The Latest

Online Eating Disorder Assessments

By Marcia Herrin Ed.D., M.P.H., on March 13, 2012 in Eating Disorders News
Want an online eating disorder assessment you can trust? I recommend The Eating Attitudes Test (EAT-26). This assessment is the most widely used and respected self-test, appropriate for adolescents and adults.

Self-Deception II: Splitting

By Neel Burton M.D. on March 13, 2012 in Hide and Seek
In the second part of my series on self-deception, I shall be looking at the ego defense mechanism of splitting.

When It Comes to Investing, Don’t Be an Animal

When it comes to money, our brains haven't evolved much beyond those of our furry friends.

Teens, Sex, and Co-ed Sleepovers

By Janell L. Carroll Ph.D. on March 13, 2012 in Get Psyched!
Would you allow your teenage son or daughter spend the night with his or her steady partner in your home? A study of parents found that while 91% of American parents said no, 93% of Dutch parents said yes (Schalet, 2011). This dramatic difference in opinions is mainly due to cultural differences in attitudes about sexuality.

The Risk of Becoming an Expert Multitasker

By Ira Hyman Ph.D. on March 13, 2012 in Mental Mishaps
Are you an expert multitasker? Check your email, answer that text, talk with your co-workers, drive your car—how many things can you track at one time? In our busy modern environment, people constantly multitask. But just what are expert multitaskers expert at doing?

Perceptions on Conception: She Thinks It's All Her Responsibility

By Pamela Madsen on March 13, 2012 in Shameless Woman
A recently released survey shows that women who are trying to get pregnant worry way more than their male partners, despite the fact that half of all fertility problems are due to the male or a combination of both female and male factors.

Are You in Service to What I Serve?

By Lissa Rankin M.D. on March 13, 2012 in Owning Pink

Meaningful Busywork: Parsing the Oxymoron

By Christopher Taibbi M.A.T. on March 13, 2012 in Gifted-Ed Guru
Defining busywork as "relevant" or "useless" begins first with an understanding of its purpose, not how it feels as the person complete it.

Mom Deserves Someone Having Her Back!

By Marcia Eckerd Ph.D. on March 13, 2012 in People Skills
Moms often don't look for the support they deserve.
Photo: lifeandtimes.com

Stand Up for Mothers Who Can’t or Don’t Breast-feed

By Susan Newman Ph.D. on March 13, 2012 in Singletons
Is breast-feeding essential and sacred? Are you a terrible mother if you can't or don't breast-feed?

Friendship: Out of Sight, Out of Mind?

I became really close friends with this girl that works in my local community center. We were best friends, always had banter, gossip, and helped each other through our ups and downs. She was working there during another worker's maternity leave. But as the maternity leave came to an end, she had to get a new job.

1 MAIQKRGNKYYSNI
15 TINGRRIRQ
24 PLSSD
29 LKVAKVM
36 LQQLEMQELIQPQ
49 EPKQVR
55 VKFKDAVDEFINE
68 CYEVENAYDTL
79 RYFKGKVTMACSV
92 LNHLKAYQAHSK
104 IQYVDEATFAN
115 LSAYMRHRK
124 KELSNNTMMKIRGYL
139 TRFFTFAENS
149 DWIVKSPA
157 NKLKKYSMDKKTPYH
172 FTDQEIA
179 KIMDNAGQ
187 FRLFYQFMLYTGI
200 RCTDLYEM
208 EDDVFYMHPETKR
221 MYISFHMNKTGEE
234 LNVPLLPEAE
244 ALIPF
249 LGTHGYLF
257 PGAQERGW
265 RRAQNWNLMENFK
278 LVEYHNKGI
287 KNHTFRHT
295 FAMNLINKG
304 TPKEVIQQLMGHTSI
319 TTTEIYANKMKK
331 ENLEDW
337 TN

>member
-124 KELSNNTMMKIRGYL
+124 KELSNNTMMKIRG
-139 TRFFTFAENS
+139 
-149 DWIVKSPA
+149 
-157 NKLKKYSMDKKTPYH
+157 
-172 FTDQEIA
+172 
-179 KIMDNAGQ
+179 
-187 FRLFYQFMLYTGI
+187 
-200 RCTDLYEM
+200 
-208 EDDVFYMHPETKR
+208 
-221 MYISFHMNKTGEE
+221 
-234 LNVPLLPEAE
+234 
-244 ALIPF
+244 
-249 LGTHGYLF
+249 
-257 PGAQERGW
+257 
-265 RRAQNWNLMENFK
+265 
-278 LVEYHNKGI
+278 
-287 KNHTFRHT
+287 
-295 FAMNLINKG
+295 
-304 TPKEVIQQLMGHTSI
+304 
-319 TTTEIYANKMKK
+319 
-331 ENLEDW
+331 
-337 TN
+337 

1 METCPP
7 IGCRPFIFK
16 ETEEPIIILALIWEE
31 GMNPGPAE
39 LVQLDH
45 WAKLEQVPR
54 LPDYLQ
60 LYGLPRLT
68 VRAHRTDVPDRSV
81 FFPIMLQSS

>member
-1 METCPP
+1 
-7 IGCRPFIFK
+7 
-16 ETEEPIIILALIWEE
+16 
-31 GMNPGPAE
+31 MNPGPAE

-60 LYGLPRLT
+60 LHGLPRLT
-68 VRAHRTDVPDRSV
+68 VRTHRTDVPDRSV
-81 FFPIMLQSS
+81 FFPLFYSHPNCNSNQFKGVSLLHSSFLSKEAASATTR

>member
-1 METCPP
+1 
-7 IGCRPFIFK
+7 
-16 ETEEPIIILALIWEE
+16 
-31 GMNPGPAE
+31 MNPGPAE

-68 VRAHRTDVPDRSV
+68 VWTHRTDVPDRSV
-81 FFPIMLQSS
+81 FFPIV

On the Origin of Cooties: Can Feminine Napkins Contaminate?

In a series of experiments, researchers placed a number of items in a shopping cart, then asked participants how much they would be willing to pay for one of the items. For some participants, a package of feminine napkins was touching the package of cookies. Did the feminine napkins "contaminate" the cookies?

US Cities: Sinful and Saintly

"What I like about cities is that everything is king size, the beauty and the ugliness." - Joseph Brodsky. A recent Internet article by Jordan Rane (2012) caught my eye because it resonated with my interest in psychological variations across United States (US) cities.
(c) Lushpix www.fotosearch.com Stock Photography

How Technological Distractions Destroy Connections

What is the role of smartphones and apps in blocking the development of relationship connections?

5 Fascinating Facts About Karl Marx's Wife

By Susan K Perry Ph.D. on March 12, 2012 in Creating in Flow
Karl Marx's loyal wife and needy family motivated him to complete his books. Often, though, his boisterous family contributed to his lengthy writing blocks.

Feelings Matter—Even in Investing Decisions

By Denise K. Shull M.A. on March 12, 2012 in Market Mind Games
It's a neuroscientific fact that we need emotion to make a decision. If we don't have it, even the simplest choices end up in a never-ending loop of pros and cons. It's the emotion that conveys the meaning of something.

Discussing Life Expectancy With Older Patients

By Peter A. Ubel M.D. on March 12, 2012 in Scientocracy
In a recent post, I laid out a question to readers — about whether and how physicians should discuss the prognosis among patients whose shortened life expectancy is the result of their already long lives.

Why the Spark Fades in a Relationship

For countless couples, the "spark" fades when real love is replaced by a fantasy of connection. When couples lose feelings for each other, rather than challenging destructive patterns in their relating, they tend to either break up or sink deeper into fantasy for fear of losing each other or being alone. The good news is these feelings of excitement can be restored.

Sports: Inside the Minds of the World’s Best Athletes

By Jim Taylor Ph.D. on March 12, 2012 in The Power of Prime
I delve into the minds of some of the world’s best athletes and uncover the mental lessons you must also learn to play your best and achieve your goals. These mental lessons are especially important as you head into the most important games of the season, such as March Madness.

Unreliable Memory

By Ken Eisold Ph.D. on March 12, 2012 in Hidden Motives
We tend to think that memories are stored in our brains just as they are in computers. But neuroscientists have shown that each time we remember something, we are reconstructing the event, reassembling it from traces throughout the brain